Permian Basin is reshaping the world oil supply and not just in Texas

How an Oil Boom in West Texas Is Reshaping the World

The power of the Permian oil and gas boom is easy to spot in the basin itself, which stretches across more than 75,000 sq. mi. of scrubby ranchland in West Texas and New Mexico. So-called man camps–hastily constructed short-term housing for oil-field workers–have sprung up everywhere, amid new luxury construction projects and shiny billboards advertising Rolexes to laborers pulling in six-figure salaries. But the impact extends far beyond the region.

During the past three years, the boom in these parts has transformed the U.S. economy, upended the international energy industry, undermined global environmental efforts and tilted the balance of power among Beijing, Moscow and Washington. In places like Saudi Arabia, uncertainty over future oil profits driven by rising U.S. production contributed to a rethinking of the economy. In theory, less reliance on Saudi oil also gives the U.S. more leverage in other areas, like the war in Yemen, although the Trump Administration hasn’t prioritized such efforts. The vast new U.S. oil reserves have provided cover for the imposition of tough sanctions against nations like Iran and Venezuela, moves that at other times might have crippled global supply. And around the world, the boom in the U.S. has inspired other countries to race to develop their own shale resources. “In a shale revolution world, no country is an island,” says Fatih Birol, who leads the IEA. “Everyone will be affected.”
While previous oil booms have ended in busts that devastated the region, local officials say this time is different. In the past, high oil prices fueled short-lived enthusiasm that dwindled when the price of crude dropped. But recently, drillers have flocked to the Permian despite low oil prices, in part because fracking and other technological advances have made extraction so cheap. Drillers strike crude in areas inaccessible just years ago. “We’re not looking for hydrocarbons, because the hydrocarbons are there,” says Vicki Hollub, CEO of Occidental Petroleum. “The Permian will continue for many years to come.” A report from the Federal Reserve Bank of Dallas estimates that new Permian oil wells break even around $50 a barrel–far less than the $80 that Saudi Arabia spends on average, according to the International Monetary Fund, to extract the same quantity of crude. “We don’t use the B word,” says Bobby Burns, president of the Midland Chamber of Commerce. “Boom doesn’t really describe it.” The Permian, he says, will be a force for a generation.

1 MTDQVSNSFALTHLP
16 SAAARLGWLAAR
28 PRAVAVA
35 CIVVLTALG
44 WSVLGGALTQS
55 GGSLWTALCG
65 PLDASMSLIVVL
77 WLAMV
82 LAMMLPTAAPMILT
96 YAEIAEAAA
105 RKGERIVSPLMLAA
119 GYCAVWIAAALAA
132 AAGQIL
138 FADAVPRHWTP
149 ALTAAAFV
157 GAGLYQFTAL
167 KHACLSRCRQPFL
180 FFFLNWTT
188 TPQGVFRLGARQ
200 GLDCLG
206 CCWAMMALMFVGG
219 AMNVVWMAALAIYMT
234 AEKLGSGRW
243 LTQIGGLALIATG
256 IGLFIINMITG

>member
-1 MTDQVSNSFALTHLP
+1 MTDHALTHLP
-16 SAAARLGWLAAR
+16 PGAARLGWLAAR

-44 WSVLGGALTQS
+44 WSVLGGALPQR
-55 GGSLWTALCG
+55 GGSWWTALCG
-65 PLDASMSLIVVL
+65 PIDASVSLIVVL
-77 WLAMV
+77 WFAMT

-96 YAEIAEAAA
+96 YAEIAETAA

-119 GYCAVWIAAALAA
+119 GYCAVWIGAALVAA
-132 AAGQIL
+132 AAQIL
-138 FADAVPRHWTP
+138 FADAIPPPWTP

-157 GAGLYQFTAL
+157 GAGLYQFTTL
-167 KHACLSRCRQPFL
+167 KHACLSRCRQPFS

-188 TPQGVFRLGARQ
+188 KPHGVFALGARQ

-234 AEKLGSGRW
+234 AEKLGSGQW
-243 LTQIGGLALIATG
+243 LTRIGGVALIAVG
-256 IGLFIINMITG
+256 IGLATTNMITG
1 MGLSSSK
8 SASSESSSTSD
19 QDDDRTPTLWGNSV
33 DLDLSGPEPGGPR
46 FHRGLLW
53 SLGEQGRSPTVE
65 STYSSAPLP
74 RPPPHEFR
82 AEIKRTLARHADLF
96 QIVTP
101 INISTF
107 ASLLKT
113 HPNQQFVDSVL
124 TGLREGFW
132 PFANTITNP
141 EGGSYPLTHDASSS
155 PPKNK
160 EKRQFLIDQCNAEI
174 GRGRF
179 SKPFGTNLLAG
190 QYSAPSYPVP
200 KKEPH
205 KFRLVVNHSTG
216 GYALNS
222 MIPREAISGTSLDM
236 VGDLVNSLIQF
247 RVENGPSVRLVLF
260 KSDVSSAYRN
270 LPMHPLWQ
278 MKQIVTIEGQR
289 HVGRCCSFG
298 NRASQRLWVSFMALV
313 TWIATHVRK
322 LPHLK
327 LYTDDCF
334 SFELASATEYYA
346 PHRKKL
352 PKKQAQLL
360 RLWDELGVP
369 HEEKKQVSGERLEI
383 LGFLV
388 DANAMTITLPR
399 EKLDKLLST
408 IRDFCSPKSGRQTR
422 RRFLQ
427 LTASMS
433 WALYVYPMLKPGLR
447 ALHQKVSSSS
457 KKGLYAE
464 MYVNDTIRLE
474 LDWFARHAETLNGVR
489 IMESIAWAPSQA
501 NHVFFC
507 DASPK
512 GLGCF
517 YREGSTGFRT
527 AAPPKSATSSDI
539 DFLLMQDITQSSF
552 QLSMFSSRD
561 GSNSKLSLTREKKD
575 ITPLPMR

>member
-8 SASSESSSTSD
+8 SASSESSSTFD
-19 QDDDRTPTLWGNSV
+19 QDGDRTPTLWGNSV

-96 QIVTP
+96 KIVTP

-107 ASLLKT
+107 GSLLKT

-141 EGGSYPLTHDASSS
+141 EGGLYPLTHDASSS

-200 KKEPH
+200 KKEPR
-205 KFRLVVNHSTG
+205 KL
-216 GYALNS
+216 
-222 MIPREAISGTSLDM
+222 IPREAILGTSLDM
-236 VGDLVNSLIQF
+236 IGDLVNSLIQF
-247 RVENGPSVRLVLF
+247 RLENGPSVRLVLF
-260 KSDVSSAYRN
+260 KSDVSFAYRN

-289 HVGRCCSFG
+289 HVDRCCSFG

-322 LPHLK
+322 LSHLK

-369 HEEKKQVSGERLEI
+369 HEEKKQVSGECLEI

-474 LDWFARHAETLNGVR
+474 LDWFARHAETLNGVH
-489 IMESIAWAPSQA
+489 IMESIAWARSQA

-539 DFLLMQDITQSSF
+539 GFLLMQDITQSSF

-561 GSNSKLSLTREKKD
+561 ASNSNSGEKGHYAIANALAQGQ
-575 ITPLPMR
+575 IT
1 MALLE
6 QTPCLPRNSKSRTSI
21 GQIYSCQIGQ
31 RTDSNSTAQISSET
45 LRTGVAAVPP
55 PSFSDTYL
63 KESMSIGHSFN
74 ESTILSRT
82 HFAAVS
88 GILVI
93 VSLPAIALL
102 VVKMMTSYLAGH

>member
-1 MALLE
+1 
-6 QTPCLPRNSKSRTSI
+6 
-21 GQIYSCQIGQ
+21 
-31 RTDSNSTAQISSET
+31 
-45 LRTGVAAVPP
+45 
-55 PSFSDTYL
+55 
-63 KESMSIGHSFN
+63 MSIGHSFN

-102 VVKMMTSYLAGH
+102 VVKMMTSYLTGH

One of the biggest mistakes OPEC made in response to the shale wells was attempting to put them out of business with predatory pricing.  The shale producers got much more efficient and now can produce oil for less than most OPEC countries.  It will only get worse for OPEC once the infrastructure is in place to get the Permian oil to market and to export terminal.s


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